Williamson County Regional Planning Commission v. Hamilton Bank of Johnson City

Williamson County Regional Planning Commission v. Hamilton Bank of Johnson City

Litigants=Williamson County Regional Planning Commission v. Hamilton Bank of Johnson City
ArgueDate=February 19
DecideDate=June 28
FullName=Williamson County Regional Planning Commission, et al., v. Hamilton Bank of Johnson City
Prior=729 F.2d 402 (C.A.6 (Tenn.) 1984).
Holding=Claim that agency's land-use regulations violated the Just Compensation and Due Process Clauses was not ripe for adjudication. U.S. Court of Appeals for the Sixth Circuit, reversed.
JoinMajority=Burger, Brennan, Marshall, Rehnquist, Stevens, O'Connor

"Williamson County Regional Planning Commission v. Hamilton Bank of Johnson City", 473 U.S. 172 (1985), [ [http://caselaw.lp.findlaw.com/scripts/getcase.pl?navby=CASE&court=US&vol={2}&page={3} {2} U.S. {3}] Full text of the opinion courtesy of Findlaw.com.] was a case in which the Supreme Court of the United States limited access to federal court for plaintiffs alleging uncompensated takings of private property under the Fifth Amendment.

Facts of the case

In 1973, the Williamson County (Tennessee) Regional Planning Commission approved a preliminary plat for a 676-acre residential subdivision, including a golf course, open space, and 736 residential units. Four years later, after the developer had incurred substantial costs installing infrastructure and had received final approval for the construction of the first 212 units, the county changed its zoning ordinance and adopted more stringent density limits.

Upon submission of a revised preliminary plat in 1980, the Commission raised eight objections to the development based on non-compliance with the county's then-existing zoning and development regulations. Following an administrative appeal, the County Board of Zoning Appeals ruled that the Commission should have applied the regulations and zoning that were effect in 1973, when the original preliminary plat was filed. However, the Commission declined to follow this directive, and once again disapproved the revised plat.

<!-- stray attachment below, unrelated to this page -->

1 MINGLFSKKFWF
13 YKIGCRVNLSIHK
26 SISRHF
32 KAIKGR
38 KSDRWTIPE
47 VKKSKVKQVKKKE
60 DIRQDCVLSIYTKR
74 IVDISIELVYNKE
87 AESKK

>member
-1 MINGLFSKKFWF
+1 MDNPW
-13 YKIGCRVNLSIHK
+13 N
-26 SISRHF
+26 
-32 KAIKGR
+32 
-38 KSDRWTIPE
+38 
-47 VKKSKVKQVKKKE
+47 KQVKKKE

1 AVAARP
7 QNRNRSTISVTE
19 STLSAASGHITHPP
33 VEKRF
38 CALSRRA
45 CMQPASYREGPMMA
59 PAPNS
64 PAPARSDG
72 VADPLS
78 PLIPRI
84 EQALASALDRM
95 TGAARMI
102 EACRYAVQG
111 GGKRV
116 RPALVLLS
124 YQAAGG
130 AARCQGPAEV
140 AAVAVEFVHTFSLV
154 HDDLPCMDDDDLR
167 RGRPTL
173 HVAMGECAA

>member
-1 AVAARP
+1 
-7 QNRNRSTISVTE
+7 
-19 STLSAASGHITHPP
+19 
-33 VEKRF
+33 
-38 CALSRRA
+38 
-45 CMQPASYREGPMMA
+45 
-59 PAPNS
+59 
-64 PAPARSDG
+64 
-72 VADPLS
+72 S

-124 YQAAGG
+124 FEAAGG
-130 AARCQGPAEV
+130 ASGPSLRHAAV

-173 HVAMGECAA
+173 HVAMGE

Hamilton Bank, which had acquired the undeveloped property through foreclosure, filed suit in federal court, alleging that the Commission's actions amounted to a regulatory taking of its property without just compensation. Alternatively, Hamilton argued that the Agency's actions violated the Due Process Clause of the 14th Amendment and should be set aside.

Prior history

After trial, a jury found that the Commission's regulations violated the Just Compensation Clause of the Fifth Amendment, and awarded Hamilton $350,000 in compensation. The District Court issued an injunction requiring the Commission to apply its 1973 regulations to Hamilton's development plat, but set aside award of compensation on the grounds that Hamilton's loss of the beneficial use of the property had been only temporary. [473 U.S. at 182-83.] The Sixth Circuit Court of Appeals reversed and reinstated the jury's award, holding that just compensation was mandated by the Fifth Amendment when land-use regulations deprive an owner of all economically viable use of property, for the period during which they are in effect. [473 U.S. at 183-84.]

The Supreme Court granted certiorari to determine whether monetary compensation is required when an owner is temporarily deprived of the beneficial use of land by operation of government regulations.

Decision of the Court

Writing for the majority, Justice Blackmun held that Hamilton Bank's takings claim was not ripe for adjudication. The Court set out two independent requirements plaintiffs must meet before bringing a Fifth Amendment takings case in federal court.

First, the government entity charged with a taking must have reached "a final decision regarding the application of the regulations to the property at issue." [473 U.S. at 186.] Here, neither the developer nor the bank had applied for variances that might have resolved five of the Commission's eight objections to the project. Liability for just compensation under the Fifth Amendment depends on a fact-intensive inquiry into the economic impact of regulations and their effect on the owner's investment-backed expectations, [See "Penn Central Transportation Co. v. City of New York", 438 U.S. 104 (1978).] but those issues cannot be determined until the defendant agency "has arrived at a final, definitive position regarding how it will apply the regulations at issue to the particular land in question." [ 473 U.S. at 191.]

Second, before asserting a violation of the Just Compensation Clause in federal court, the plaintiff must attempt to obtain compensation through whatever procedures the state has provided for doing so. [473 U.S. at 194.] Here, Tennessee law provides for an inverse condemnation action to seek compensation from the state for a taking of property. Since this qualifies as a "'reasonable, certain and adequate provision for obtaining compensation," [473 U.S. at 194, quoting "Regional Rail Reorganization Act Cases", 419 U.S. 102, 124-25 (1974).] Hamilton Bank could not allege a violation of the Just compensation Clause until it had sought to use this procedure and compensation had been denied.